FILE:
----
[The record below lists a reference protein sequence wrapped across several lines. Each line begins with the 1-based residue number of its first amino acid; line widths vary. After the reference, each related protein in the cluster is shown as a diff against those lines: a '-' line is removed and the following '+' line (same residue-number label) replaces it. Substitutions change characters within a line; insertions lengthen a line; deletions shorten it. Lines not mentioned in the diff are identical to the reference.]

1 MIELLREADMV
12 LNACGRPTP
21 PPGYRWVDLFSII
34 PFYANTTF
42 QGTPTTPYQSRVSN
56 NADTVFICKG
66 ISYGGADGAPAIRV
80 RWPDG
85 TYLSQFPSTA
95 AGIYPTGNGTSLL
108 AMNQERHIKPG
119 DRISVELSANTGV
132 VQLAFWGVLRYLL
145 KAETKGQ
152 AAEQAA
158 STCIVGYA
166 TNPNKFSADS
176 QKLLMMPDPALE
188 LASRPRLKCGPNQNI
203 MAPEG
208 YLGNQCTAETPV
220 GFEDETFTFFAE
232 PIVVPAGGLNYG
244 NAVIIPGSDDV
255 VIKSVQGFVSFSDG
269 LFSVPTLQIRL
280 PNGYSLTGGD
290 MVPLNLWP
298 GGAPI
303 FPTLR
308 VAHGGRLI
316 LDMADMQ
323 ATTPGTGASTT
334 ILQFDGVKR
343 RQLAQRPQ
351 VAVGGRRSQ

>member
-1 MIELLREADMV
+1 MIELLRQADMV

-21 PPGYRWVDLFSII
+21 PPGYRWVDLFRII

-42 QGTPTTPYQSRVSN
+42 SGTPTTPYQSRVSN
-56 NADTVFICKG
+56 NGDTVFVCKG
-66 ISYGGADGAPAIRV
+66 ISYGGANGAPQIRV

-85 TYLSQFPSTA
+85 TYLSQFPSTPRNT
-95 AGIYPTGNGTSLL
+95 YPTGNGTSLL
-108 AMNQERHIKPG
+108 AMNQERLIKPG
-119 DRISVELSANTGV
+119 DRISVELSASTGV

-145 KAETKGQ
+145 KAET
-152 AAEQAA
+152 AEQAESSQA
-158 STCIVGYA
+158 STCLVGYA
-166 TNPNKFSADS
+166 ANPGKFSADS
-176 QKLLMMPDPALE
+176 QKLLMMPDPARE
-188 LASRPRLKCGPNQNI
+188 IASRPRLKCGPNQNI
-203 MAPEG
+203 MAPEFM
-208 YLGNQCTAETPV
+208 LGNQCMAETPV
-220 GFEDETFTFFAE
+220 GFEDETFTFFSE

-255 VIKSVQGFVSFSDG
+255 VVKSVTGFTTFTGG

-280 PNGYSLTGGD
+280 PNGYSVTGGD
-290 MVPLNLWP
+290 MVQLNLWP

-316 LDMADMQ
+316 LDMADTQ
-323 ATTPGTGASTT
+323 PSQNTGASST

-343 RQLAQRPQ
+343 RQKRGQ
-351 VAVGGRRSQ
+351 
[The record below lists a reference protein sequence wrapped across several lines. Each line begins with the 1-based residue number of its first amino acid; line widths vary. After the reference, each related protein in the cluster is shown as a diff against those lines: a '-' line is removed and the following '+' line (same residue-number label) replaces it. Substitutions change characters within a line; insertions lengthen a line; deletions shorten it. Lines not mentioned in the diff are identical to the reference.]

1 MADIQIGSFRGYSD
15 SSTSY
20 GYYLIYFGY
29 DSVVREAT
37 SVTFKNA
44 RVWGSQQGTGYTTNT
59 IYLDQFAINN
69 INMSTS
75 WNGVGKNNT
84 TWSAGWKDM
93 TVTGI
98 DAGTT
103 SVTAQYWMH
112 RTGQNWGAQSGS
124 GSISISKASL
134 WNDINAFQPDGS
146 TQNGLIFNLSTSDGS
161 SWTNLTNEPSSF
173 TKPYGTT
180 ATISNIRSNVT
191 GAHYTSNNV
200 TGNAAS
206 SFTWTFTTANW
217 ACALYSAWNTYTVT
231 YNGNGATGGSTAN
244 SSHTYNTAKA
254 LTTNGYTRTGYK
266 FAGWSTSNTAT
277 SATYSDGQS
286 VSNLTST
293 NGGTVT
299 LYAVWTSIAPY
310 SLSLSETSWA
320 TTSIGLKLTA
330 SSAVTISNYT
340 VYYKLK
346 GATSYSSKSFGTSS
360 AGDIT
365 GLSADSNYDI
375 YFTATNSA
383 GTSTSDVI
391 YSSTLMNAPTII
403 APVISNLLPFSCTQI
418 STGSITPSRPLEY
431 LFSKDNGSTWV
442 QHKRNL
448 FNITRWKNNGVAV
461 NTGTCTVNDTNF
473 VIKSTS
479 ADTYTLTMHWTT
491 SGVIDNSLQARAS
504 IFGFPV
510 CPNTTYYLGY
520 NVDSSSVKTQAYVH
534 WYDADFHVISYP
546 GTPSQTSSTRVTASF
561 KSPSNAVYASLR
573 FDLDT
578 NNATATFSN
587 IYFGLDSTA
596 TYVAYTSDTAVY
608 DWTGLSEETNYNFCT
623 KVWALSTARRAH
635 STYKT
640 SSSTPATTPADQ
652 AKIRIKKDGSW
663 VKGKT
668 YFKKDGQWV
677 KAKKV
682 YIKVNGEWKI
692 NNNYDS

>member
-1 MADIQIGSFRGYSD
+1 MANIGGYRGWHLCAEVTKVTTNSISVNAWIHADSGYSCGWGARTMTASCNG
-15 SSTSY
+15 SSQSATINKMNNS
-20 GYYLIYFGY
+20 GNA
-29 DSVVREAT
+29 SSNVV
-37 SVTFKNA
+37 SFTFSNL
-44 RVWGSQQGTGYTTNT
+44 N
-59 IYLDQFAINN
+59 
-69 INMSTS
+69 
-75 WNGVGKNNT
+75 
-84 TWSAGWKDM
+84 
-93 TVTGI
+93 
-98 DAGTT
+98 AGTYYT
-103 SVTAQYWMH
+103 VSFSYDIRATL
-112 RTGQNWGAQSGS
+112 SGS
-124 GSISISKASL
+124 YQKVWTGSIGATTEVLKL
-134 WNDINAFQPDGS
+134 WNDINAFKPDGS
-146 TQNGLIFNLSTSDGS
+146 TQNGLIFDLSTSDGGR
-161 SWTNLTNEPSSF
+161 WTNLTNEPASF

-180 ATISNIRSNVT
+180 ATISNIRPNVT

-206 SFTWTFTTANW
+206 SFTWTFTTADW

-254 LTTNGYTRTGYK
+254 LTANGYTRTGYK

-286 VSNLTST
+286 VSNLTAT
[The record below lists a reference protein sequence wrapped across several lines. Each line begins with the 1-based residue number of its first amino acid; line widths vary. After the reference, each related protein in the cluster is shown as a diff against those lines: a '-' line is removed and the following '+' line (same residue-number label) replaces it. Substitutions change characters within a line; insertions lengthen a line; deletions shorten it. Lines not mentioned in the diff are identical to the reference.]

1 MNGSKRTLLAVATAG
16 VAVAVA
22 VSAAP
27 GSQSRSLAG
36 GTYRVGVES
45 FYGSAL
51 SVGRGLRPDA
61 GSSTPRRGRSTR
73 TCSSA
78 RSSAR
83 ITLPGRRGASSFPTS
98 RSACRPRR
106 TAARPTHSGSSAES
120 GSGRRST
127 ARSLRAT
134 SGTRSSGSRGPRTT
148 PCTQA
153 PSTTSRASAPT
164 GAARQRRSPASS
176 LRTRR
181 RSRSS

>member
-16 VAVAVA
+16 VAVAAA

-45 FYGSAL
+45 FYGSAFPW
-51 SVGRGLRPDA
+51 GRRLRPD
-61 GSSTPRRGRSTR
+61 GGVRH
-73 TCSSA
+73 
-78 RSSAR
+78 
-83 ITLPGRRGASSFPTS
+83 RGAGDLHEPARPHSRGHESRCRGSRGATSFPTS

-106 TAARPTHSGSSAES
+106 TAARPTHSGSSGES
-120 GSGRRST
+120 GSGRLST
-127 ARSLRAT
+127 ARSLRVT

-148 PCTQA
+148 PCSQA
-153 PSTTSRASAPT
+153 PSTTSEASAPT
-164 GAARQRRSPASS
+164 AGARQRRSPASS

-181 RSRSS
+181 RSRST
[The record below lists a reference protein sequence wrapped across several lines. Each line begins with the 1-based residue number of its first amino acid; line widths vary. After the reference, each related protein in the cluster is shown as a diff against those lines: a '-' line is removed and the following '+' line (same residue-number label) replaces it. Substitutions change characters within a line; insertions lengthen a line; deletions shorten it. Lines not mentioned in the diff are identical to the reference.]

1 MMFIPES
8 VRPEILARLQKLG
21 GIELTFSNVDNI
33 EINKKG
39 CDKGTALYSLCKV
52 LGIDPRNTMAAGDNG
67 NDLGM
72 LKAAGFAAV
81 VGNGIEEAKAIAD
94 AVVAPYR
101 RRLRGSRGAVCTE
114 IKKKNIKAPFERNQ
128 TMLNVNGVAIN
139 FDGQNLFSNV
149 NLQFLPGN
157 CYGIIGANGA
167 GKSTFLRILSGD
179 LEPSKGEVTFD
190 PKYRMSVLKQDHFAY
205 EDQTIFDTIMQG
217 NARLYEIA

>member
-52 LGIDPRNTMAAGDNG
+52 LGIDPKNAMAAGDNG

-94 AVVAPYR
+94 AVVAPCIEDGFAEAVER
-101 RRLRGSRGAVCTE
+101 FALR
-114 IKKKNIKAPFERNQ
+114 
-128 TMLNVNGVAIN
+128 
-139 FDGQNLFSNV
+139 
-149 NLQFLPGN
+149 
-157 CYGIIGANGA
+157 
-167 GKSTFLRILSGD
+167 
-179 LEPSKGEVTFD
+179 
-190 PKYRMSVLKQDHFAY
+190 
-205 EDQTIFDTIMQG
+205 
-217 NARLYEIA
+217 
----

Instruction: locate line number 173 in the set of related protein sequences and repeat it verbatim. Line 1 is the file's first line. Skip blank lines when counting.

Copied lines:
+44 N